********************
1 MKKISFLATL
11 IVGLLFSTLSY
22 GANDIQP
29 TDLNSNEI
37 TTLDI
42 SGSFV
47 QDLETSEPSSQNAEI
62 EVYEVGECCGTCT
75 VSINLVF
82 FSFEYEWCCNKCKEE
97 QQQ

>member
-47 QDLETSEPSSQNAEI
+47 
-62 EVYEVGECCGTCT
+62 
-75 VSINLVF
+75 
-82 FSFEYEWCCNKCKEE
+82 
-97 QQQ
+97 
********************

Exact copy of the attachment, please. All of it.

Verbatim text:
1 MKKISFLATL
11 IVGLLFSTLSY
22 GANDIQP
29 TDLNSNEI
37 TTLDI
42 SGSFV
47 QDLETSEPSSQNAEI
62 EVYEVGECCGTCT
75 VSINLVF
82 FSFEYEWCCNKCKEE
97 QQQ

>member
-47 QDLETSEPSSQNAEI
+47 
-62 EVYEVGECCGTCT
+62 
-75 VSINLVF
+75 
-82 FSFEYEWCCNKCKEE
+82 
-97 QQQ
+97 